Aug 29, 2022 - COVID

What Washingtonians can learn about diseases from our poop

Illustration of a hand with a medical glove on holding a sewer cap up to examine

Illustration: Natalie Peeples/Axios

When polio recently turned up in New York, health officials were able to track the virus from county to county using wastewater testing — the same kind they'd been using for COVID-19.

  • But in Washington state, officials aren't using sewage to try to detect viruses like polio — at least, not yet.

Driving the news: Officials with the state Department of Health told Axios Seattle that they are limiting their use of wastewater testing to COVID-19 right now.

  • That's largely because the state's COVID wastewater testing is paid for using federal grants from the CDC, which cover testing for COVID-19 and foodborne illnesses, but not other viruses.

Even so, state officials are exploring ways to add monkeypox testing to the mix, a health department spokesperson wrote in an email.

The big picture: While there was some level of wastewater surveillance in the U.S. pre-pandemic, COVID supercharged it by prompting the creation of the National Wastewater Surveillance System, Axios' Tina Reed and Arielle Dreher report.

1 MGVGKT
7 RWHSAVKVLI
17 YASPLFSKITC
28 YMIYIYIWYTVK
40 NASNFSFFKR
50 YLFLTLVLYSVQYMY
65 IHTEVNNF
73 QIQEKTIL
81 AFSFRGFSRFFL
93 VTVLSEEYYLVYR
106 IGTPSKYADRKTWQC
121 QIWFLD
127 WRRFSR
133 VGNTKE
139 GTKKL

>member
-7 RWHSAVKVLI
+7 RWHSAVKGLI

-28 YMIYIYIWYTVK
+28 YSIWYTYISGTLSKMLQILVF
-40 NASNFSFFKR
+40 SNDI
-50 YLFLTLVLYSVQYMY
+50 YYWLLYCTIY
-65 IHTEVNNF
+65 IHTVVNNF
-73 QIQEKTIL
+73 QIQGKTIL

• Several universities have since banded together to build their own networks of wastewater testing, such as Stanford-based WastewaterSCAN, which has expanded its work to other viruses, including influenza and now, monkeypox.

Zoom in: In Washington, public health officials say wastewater testing has helped them track COVID-19 infection trends and spikes even as more people turn to at-home tests, which have obscured case counts due to a lack of public reporting.

  • Testing sewage also gives officials advance warning of when disease is spreading, since virus levels in wastewater tend to rise several days before an uptick in reported cases.

What's next: While there are no immediate plans to test wastewater for polio, "this may change as the situation evolves," state health department spokesperson Shelby Anderson wrote in an email to Axios.

  • The department also wants to expand COVID-19 wastewater testing to more counties, as only 10 of 39 are doing it right now.

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